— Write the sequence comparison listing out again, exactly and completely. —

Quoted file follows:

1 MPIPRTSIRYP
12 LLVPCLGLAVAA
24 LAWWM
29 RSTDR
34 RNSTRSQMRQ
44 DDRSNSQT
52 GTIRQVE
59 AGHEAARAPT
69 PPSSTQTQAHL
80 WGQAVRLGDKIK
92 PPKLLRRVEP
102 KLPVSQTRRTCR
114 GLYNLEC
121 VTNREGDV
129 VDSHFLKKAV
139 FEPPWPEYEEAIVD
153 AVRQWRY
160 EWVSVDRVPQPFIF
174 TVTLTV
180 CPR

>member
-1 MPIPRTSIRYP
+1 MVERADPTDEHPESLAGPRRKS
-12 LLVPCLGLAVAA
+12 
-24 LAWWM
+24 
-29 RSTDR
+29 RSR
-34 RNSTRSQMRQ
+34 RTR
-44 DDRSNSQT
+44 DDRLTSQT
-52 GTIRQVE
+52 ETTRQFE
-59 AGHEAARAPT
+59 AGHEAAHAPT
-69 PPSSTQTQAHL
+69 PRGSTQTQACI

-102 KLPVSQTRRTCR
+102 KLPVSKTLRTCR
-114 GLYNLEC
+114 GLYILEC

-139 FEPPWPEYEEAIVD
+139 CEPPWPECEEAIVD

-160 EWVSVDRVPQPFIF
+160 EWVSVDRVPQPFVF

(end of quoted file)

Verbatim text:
1 MPIPRTSIRYP
12 LLVPCLGLAVAA
24 LAWWM
29 RSTDR
34 RNSTRSQMRQ
44 DDRSNSQT
52 GTIRQVE
59 AGHEAARAPT
69 PPSSTQTQAHL
80 WGQAVRLGDKIK
92 PPKLLRRVEP
102 KLPVSQTRRTCR
114 GLYNLEC
121 VTNREGDV
129 VDSHFLKKAV
139 FEPPWPEYEEAIVD
153 AVRQWRY
160 EWVSVDRVPQPFIF
174 TVTLTV
180 CPR

>member
-1 MPIPRTSIRYP
+1 MVERADPTDEHPESLAGPRRKS
-12 LLVPCLGLAVAA
+12 
-24 LAWWM
+24 
-29 RSTDR
+29 RSR
-34 RNSTRSQMRQ
+34 RTR
-44 DDRSNSQT
+44 DDRLTSQT
-52 GTIRQVE
+52 ETTRQFE
-59 AGHEAARAPT
+59 AGHEAAHAPT
-69 PPSSTQTQAHL
+69 PRGSTQTQACI

-102 KLPVSQTRRTCR
+102 KLPVSKTLRTCR
-114 GLYNLEC
+114 GLYILEC

-139 FEPPWPEYEEAIVD
+139 CEPPWPECEEAIVD

-160 EWVSVDRVPQPFIF
+160 EWVSVDRVPQPFVF